“Summaries, Job 16-19, Psalm 26”Categories: Bulletin Articles
Job 16 begins Job’s next retort to his increasingly snippy friends. He sarcastically notes that if his position were reversed with his friends’ positions, he too could look down at their misfortune. After this, Job returns to his primary theme. His troubles have one source: God. God has attacked him directly and turned him over to his enemies, even though he has done nothing wrong. Ultimately, only God can justify him and prove him right.
Job 17 continues Job’s complaint. He begins by asking his friends, if they won’t believe him, at least to protect him from others who are making false accusations. For this too, Job blames God. It’s God’s fault that he has been afflicted so much that the righteous assume he has done something wrong. Really, though, none of those people understand the truth. Job concludes with a lament that nothing is left for him except to die.
Job 18 contains the next reply of Bildad. Bildad doesn’t appreciate the tone that Job is taking with them, and he outright asks Job if he thinks his friends are stupid. After this, he embarks on a by-now-familiar recitation of all the bad things that happen to wicked people. Because they don’t know God, they are destroyed. Bildad’s implication is that because Job has been brought so low, he must have done something to offend God, whether or not he will admit it.
Job 19 contains Job’s next speech in the exchange. He asks how long his friends are going to falsely accuse him. They don’t know Job’s actions. If Job has indeed sinned, it’s a secret from them. They’re just assuming because of Job’s disgrace.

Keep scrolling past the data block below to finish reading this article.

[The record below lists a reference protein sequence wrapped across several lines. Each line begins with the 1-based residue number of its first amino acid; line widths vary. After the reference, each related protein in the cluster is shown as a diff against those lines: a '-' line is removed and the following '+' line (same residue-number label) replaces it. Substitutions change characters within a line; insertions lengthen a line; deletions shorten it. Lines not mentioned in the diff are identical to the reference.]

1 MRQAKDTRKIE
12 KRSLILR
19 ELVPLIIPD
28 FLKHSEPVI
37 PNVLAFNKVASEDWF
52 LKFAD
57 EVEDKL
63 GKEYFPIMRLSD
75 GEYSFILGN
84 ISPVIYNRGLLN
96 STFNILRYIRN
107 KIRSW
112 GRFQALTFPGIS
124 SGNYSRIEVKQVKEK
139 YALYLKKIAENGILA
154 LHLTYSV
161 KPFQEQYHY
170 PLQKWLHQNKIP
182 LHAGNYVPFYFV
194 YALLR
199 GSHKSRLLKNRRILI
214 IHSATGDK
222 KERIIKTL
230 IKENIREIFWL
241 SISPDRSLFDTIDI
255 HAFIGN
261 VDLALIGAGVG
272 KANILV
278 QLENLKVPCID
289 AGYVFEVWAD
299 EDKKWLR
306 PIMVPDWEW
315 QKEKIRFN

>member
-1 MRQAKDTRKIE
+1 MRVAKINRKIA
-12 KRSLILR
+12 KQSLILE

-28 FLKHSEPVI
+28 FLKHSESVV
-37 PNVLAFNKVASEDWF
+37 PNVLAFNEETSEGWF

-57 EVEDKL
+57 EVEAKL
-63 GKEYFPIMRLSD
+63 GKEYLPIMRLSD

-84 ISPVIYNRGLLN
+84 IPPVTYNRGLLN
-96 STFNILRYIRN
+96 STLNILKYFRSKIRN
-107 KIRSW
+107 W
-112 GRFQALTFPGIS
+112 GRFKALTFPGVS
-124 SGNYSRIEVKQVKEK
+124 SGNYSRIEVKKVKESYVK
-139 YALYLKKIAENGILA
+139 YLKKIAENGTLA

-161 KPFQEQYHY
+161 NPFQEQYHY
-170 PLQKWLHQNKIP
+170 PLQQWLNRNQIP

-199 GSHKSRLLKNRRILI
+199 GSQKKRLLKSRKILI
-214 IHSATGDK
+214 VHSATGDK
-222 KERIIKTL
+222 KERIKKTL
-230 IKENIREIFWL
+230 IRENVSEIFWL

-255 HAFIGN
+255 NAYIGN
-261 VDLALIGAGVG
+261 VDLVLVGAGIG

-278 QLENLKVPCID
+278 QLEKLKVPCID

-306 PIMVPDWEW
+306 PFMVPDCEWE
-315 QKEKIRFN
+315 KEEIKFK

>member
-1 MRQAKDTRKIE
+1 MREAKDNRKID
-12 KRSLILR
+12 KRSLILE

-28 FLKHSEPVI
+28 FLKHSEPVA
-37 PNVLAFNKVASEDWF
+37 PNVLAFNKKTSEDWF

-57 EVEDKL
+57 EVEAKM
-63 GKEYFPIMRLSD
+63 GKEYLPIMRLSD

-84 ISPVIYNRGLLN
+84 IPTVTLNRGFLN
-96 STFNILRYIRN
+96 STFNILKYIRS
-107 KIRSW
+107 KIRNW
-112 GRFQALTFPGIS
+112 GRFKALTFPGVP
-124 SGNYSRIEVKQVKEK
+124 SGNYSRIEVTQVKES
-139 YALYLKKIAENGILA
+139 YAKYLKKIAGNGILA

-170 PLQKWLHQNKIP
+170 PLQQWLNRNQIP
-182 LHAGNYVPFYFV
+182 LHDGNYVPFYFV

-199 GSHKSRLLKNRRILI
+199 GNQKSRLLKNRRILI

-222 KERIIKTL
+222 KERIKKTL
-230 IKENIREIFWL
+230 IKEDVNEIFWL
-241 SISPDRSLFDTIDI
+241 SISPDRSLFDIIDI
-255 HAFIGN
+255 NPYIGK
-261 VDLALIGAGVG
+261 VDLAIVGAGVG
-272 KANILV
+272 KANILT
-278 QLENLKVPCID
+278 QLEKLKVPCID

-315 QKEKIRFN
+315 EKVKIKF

In this, though, they acknowledge something that is Job’s main theme. God is responsible for his predicament. God doesn’t answer when he cries for justice. God attacks him like a hostile army. God makes all of Job’s friends, relatives, and acquaintances hate him, even when Job pleads for mercy. Job also wants his words to be preserved, so that at last when God appears, He will vindicate him. In this, Job warns, there is danger for everybody who accuses him falsely. God will condemn them.
Psalm 26 defines righteousness and its results. The first three verses are a plea from David to God to vindicate him, a plea that David is not afraid to make because he knows he has been faithful to God. Vs. 4-8 defines David’s righteousness. Rather than associating with the wicked, he spends his time in God’s house worshiping him. Vs. 9-12 contain David’s plea to God to rescue him from the wicked because even though the wicked are not righteous, he is.